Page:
Philippe Gilbert's rapid Vuelta a España stage victory sets new record

The Belgian takes the Ruban Jaune after completing the race at an average speed of 50.63kmh

(Image credit: Getty Images)

Stage 17 of the 2019 Vuelta a España was held at such a pace that the TV coverage had to be brought forward by half an hour to make sure viewers could actually see some of the action before its end.

The huge 40+ rider breakaway group that escaped from the drop of the flag on the 219.6km stage set off at a frightening pace in the crosswinds, with a tailwind in the later part of the stage ensuring that the speed would last to the line.

>>> 'I had a 54x11 and I was spinning': Philippe Gilbert says blistering Vuelta stage was like nothing he'd ever experienced

Philippe Gilbert (Deceuninck-Quick-Step) was the man to cross the finish line first, taking victory in just 4-20-15, with an astonishing average speed of 50.63kmh.

That average speed is the fastest ever officially recorded for a professional race over 200km, handing Gilbert the lesser mentioned Ruban Jaune prize.

The Ruban Jaune is a prize created by Tour de France organiser Henri Desgrange in 1936 for the highest speed for a race exceeding 200km. It supposedly takes inspiration from the Blue Riband, a prize for the fastest passenger liner across the Atlantic Ocean.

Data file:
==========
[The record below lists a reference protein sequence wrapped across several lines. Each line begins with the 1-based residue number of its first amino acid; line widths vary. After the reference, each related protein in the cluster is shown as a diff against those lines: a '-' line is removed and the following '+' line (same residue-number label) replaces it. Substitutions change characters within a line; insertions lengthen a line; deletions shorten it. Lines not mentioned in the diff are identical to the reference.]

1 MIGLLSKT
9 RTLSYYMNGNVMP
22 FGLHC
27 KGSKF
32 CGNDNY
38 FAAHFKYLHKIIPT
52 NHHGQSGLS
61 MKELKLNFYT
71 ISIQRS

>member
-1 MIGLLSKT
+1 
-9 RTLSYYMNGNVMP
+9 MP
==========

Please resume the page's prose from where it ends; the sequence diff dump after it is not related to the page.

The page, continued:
Matteo Trentin, another former Quick-Step rider, is the last holder of the record. The Italian took the prize after winning the 231km Paris-Tours in 2015 in a time of 4-39-12 (average speed of 49.64kmh).

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In fact, of the 13 times the Ruban Jaune has been awarded since 1936 this is only the fourth time the award has gone to a race other than Paris-Tours. Other races that have been the setting for the record include Paris-Roubaix twice in 1948 and and 1964, and Paris-Brussels in 1975. That also means that Gilbert's Vuelta win is the first time the Ruban Jaune has been set outside of a one-day race.

There are some rumblings that the Ruban Jaune might only apply to one-day races (probably just because it's never happened in a Grand Tour before). But with even Trentin conceding the award we're happy to see it go to Gilbert, whose record is going to take some beating - even at Paris-Tours.

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